When we’re not working on hurricane or wildfire models—or, I guess, curling (full disclosure, contrary to what the job description claims, I've yet to go curling)—CrowdAI builds segmentation models to try to pick out static objects in full-motion video. One of these projects had a particularly frustrating quality.

After training for a while, our model would do well on the provided validation set. A few weeks down the line, when newly-labeled data was incorporated into the model, performance would fall sharply. Despite doing well on the validation set, our model didn’t actually generalize.  

A little proof that CrowdAI has gone curling for an offsite

Reviewing the Data (The game is afoot)

After briefly considering whether I should just resign in shame (decided against it), we dug a little deeper into the data. A deeper visual analysis confirmed our nagging suspicion that the provided data had clips from the same videos appearing in both the train and validation sets. While not identical, these clips shared strong similarities: flying over similar regions or even what appeared to be the same area. Without a reliable validation set to lead us, our model was overfitting, explaining our poor performance on new data.

We were able to track down video metadata that helped us pair clips with individual flights. Turns out, previous data had pretty bad contamination between the train and val sets. We estimated if there were >10 clips for a flight, at least one clip would show up in both train and val. This is reflected in models doing well on our val set, but then initially performing poorly on the next data drop.

To assess the full extent of the contamination, I bucketed our flights into 3 groups. First, the worst offenders, ‘heavily contaminated’: examples of the flight were in both the train and val set or the clips were visually very similar. Next, we had ‘contaminated’: examples where there were clips in both train and val (note that heavy contamination is a subset of this group). Finally, uncontaminated cases: where a flight was solely in the validation set—the ideal. When we broke it down we saw the following.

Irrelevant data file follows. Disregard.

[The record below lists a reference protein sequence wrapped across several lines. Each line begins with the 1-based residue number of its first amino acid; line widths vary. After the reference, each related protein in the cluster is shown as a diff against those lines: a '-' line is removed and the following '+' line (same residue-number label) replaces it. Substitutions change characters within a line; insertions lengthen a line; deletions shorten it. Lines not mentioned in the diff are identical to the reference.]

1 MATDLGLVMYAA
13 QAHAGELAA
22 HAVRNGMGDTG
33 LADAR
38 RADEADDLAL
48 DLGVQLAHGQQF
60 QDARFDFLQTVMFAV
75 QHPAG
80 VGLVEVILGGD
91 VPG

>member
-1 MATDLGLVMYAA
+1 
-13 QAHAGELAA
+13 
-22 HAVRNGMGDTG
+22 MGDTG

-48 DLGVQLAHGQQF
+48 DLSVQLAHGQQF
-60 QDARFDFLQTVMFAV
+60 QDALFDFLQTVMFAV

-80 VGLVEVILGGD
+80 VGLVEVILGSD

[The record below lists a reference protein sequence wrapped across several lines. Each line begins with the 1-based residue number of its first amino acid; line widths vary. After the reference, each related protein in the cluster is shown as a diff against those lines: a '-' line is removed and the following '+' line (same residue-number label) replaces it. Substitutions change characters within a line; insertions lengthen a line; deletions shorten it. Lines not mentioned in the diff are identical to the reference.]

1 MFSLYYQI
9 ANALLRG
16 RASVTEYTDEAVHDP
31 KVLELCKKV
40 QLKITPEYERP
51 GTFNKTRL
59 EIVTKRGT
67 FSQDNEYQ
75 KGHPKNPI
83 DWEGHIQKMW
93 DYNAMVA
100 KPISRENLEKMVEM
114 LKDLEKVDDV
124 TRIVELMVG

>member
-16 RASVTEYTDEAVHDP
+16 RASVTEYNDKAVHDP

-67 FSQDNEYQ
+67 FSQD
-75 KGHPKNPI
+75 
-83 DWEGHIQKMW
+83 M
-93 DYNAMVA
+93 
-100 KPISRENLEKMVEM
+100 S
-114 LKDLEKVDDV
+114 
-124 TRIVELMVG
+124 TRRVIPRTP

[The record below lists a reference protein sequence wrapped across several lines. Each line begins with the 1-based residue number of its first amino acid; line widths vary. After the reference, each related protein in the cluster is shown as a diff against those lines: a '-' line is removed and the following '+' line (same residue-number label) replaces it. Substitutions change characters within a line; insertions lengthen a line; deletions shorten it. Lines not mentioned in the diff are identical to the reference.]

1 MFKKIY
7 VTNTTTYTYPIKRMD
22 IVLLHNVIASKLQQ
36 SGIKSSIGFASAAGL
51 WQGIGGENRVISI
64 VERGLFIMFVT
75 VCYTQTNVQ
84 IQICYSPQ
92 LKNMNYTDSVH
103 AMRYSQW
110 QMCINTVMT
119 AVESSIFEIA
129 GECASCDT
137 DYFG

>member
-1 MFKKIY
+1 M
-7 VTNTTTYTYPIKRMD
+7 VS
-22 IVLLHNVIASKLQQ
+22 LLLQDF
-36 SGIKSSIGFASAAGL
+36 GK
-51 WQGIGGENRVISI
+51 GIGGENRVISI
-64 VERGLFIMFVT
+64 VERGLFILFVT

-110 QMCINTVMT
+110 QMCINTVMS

Breaking down performance of our best model by contamination level, we see - unsurprisingly - that our scores are much worse on uncontaminated data than heavily contaminated data, a pixel level F1 drop of nearly 6.

F1 0.839527106157721
PRECISION 0.8951125382720957
RECALL 0.7904416148438631
F1 0.8641968577626662
PRECISION 0.8934060871525319
RECALL 0.8368371079256595
F1 0.8968283416995237
PRECISION 0.9053792308787132
RECALL 0.8884374597334683

Next Steps (What do we do!?!)

Luckily, ‘knowledge is half the battle’ (I think Descartes said this, but it might have been GI Joe). Once we diagnosed the issue, we were able to work with the customer to get a wider variety of flights and start taking measures to combat the contamination.

The results are striking (striking!), as you can see below. On the right, we have the old data before we raised the issue. As you can see, it has relatively few flights with tons of examples. Since these examples were assigned randomly to train and val, the more examples a flight has, the more likely it is to contaminate both sets. On the left, we see a drastic increase in the number of flights, and a left-shifting over the distribution. This means more diversity and less contamination!

In addition, we were able to do our own splitting of train/validation based on flight IDs and this yielded more robust estimates of our actual generalization and helped us avoid overfitting. After taking these steps, we’ve seen much more stable performance on our new data, implying that our model is beginning to truly generalize the way we hope! Truly a story book ending.

Lessons Learned (Narrativizing my pain)

In retrospect, maybe we should have prioritized running K-fold experiments earlier or ignored the validation splits we were given. But even then, we only had a handful of unique flights, so we may have been capped in those experiments by a limited diversity of data. While the contamination caused us to overestimate the generalization of the model and may have guided us to less than optimal hyperparameters, asking for and receiving more diverse data likely played a larger role in getting a better model. Still, we would not have come to these realizations if we hadn’t closely examined our data and the ways in which our model was failing.

It’s tempting to think deep learning can just be thrown at a problem and will solve it. This is a concrete reminder that it's essential to understand your data distribution and its limitations, and to take steps to address those when you can.  Ultimately, your train/val/test splits are your compass in making and evaluating your models, and without reliable splits, it’s much harder to know where you’re going (I’m pretty proud of this metaphor. I like to think I have the soul of a poet.).

Thanks for reading and I hope all your train and validation splits are uncontaminated!